A German plane flew dozens of Canadians out of Sudan on Monday, according to Prime Minister Justin Trudeau, after the government said the US military evacuated Canadian diplomats “on very short notice” over the weekend.
Speaking during a photo opportunity with German President Frank-Walter Steinmeier in Ottawa, Trudeau added that the Canadian military aims to airlift more Canadians out of Sudan using C-17 transport aircraft that are in the area.
He said that he heard earlier Monday that a German plane took off from the capital, Khartoum, with 58 Canadians and Germans on board.
The Canadian Forces said late Monday that the situation in Sudan was “rapidly deteriorating” and that officials were examining “all possible options” to support Canadians in Sudan.
In the same joint statement, Global Canadian Affairs confirmed that Canadian diplomats were able to evacuate on a US military flight that evacuated their embassy officials from the capital on Sunday.
The statement read: “Canadian diplomats in Sudan will be part of the US military with the help of their departure at a very short notice as they were near the US Embassy. Canada is grateful to the US for its support.
The agency did not provide any details on Sunday about how the Canadian staff would be evacuated, only confirming that they would be working temporarily from a safe location outside the country.
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This comes hours after Secretary of State Melanie Jolie announced that Canada is working with “like-minded countries” to help citizens who remain in Sudan flee the country as the armed conflict there escalates.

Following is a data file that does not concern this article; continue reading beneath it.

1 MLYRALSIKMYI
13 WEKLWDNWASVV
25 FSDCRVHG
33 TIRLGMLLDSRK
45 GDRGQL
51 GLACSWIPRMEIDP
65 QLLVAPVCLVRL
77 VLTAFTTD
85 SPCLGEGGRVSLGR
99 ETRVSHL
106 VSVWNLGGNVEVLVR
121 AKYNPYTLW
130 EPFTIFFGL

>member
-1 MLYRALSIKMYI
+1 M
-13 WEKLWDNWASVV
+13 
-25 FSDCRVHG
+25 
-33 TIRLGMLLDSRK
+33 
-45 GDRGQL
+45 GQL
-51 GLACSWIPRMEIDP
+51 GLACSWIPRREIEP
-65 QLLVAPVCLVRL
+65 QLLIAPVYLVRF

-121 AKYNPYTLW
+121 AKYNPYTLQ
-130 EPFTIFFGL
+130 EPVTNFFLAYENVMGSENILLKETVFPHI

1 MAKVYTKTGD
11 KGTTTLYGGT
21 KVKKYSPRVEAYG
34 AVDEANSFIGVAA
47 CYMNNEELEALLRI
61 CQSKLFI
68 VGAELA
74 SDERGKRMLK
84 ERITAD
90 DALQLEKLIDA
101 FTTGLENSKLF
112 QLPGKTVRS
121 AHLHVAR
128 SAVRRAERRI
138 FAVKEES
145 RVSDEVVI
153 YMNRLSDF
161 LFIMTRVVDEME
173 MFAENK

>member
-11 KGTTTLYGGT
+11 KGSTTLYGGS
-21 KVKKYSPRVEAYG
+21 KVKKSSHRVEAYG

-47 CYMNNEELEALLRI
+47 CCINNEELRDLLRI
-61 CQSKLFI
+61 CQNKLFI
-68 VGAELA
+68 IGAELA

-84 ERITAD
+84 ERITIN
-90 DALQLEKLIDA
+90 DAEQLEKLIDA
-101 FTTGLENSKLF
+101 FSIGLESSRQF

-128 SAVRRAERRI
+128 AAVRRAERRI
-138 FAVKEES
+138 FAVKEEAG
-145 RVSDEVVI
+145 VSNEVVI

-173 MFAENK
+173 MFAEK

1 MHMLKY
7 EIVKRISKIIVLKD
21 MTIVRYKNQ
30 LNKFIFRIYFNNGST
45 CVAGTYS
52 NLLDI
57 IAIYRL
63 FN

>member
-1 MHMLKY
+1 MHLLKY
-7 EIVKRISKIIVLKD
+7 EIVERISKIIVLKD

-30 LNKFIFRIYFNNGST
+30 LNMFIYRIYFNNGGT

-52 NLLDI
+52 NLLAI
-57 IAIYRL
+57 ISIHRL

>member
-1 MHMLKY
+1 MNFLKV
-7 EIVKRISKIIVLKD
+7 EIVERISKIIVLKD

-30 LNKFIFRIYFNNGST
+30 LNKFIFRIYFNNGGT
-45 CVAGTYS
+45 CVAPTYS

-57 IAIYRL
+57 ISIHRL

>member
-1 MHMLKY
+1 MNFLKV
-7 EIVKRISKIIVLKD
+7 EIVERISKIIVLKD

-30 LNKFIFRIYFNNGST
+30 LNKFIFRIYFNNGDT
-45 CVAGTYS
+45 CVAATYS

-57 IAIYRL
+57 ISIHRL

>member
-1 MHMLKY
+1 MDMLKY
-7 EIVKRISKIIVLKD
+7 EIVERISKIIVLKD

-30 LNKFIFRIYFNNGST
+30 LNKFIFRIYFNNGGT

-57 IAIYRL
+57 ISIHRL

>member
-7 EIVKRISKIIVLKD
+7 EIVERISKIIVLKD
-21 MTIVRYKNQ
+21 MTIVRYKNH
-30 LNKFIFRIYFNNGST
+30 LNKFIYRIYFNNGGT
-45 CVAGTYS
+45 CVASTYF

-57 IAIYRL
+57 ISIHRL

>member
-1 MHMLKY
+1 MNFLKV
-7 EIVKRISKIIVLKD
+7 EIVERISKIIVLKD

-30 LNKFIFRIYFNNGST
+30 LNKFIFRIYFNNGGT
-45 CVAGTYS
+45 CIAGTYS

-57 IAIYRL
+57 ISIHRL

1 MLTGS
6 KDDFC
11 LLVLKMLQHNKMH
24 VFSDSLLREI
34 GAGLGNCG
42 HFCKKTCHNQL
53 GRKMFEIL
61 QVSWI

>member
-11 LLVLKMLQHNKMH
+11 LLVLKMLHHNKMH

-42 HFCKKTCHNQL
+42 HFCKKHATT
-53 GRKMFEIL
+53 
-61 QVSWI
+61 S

She also tweeted that Ottawa was exploring “assisted leave” options to get Canadians stuck in Sudan out of the conflict-ridden country.
“Canadians in #Sudan: We are exploring options to assist with departure in collaboration with like-minded countries and the international community as soon as conditions allow,” Jolie said in a tweet Monday morning.
Global Affairs Canada later confirmed that assistance with the departure was ongoing and thanked allies and partners in the region for their support, but did not provide further details.
Global Affairs Canada is trying to contact all Canadians in Sudan who have registered with the government, and Jolie urged repeat calls to anyone who has not already done so to get in touch immediately. The agency said officials are in regular contact with affected Canadians.
The government said Monday night that there are currently 1,439 Canadians registered in Sudan. That’s down from the 1,596 reported on Sunday. Officials emphasized that these numbers are estimates because registration is voluntary.
Two rival generals have been vying for control of Africa’s third-largest country since April 15. The battles between the Sudanese army and the Rapid Support Forces left at least 420 people dead.
In addition, the conflict has left thousands of foreigners stranded, including diplomats and aid workers.
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Ottawa temporarily suspended diplomatic operations in Sudan on Sunday. Global Affairs Canada said the Canadian embassy in Sudan’s capital Khartoum, which effectively closed on April 17 but remained technically operational, will resume operations as soon as it is safe to do so.